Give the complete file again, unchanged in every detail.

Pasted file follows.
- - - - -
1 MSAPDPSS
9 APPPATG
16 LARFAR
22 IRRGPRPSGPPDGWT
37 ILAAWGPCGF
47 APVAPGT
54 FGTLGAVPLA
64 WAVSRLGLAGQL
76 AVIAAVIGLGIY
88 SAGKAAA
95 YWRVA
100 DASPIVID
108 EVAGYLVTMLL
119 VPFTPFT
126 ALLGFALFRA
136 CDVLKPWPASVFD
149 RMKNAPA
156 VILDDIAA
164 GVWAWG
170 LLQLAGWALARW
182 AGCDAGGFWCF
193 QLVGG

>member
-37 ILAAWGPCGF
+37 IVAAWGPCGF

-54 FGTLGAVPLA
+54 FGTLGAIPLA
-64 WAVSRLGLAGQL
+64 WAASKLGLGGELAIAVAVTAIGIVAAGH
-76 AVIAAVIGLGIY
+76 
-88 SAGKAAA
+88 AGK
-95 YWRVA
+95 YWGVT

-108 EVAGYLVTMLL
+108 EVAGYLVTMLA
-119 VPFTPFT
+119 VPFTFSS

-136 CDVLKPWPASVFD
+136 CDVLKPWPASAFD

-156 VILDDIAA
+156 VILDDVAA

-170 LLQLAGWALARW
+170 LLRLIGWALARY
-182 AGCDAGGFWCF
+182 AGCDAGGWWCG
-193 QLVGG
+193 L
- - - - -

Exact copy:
1 MSAPDPSS
9 APPPATG
16 LARFAR
22 IRRGPRPSGPPDGWT
37 ILAAWGPCGF
47 APVAPGT
54 FGTLGAVPLA
64 WAVSRLGLAGQL
76 AVIAAVIGLGIY
88 SAGKAAA
95 YWRVA
100 DASPIVID
108 EVAGYLVTMLL
119 VPFTPFT
126 ALLGFALFRA
136 CDVLKPWPASVFD
149 RMKNAPA
156 VILDDIAA
164 GVWAWG
170 LLQLAGWALARW
182 AGCDAGGFWCF
193 QLVGG

>member
-37 ILAAWGPCGF
+37 IVAAWGPCGF

-54 FGTLGAVPLA
+54 FGTLGAIPLA
-64 WAVSRLGLAGQL
+64 WAASKLGLGGELAIAVAVTAIGIVAAGH
-76 AVIAAVIGLGIY
+76 
-88 SAGKAAA
+88 AGK
-95 YWRVA
+95 YWGVT

-108 EVAGYLVTMLL
+108 EVAGYLVTMLA
-119 VPFTPFT
+119 VPFTFSS

-136 CDVLKPWPASVFD
+136 CDVLKPWPASAFD

-156 VILDDIAA
+156 VILDDVAA

-170 LLQLAGWALARW
+170 LLRLIGWALARY
-182 AGCDAGGFWCF
+182 AGCDAGGWWCG
-193 QLVGG
+193 L